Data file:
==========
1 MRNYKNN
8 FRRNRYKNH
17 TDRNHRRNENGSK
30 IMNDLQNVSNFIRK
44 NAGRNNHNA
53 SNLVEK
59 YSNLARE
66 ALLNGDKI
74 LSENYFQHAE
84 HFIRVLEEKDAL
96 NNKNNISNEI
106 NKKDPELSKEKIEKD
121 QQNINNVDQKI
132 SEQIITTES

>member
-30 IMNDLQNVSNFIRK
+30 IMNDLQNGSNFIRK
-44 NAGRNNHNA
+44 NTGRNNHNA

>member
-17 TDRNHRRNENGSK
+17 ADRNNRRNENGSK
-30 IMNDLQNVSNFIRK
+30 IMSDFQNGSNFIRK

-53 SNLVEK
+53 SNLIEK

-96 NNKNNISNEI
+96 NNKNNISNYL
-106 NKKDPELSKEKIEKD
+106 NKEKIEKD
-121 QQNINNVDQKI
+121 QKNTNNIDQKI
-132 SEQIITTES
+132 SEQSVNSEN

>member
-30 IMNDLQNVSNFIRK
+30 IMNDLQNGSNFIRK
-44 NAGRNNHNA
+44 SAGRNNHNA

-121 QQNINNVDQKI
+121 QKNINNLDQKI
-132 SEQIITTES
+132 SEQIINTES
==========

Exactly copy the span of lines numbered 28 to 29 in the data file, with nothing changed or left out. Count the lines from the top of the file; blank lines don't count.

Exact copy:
+96 NNKNNISNYL
-106 NKKDPELSKEKIEKD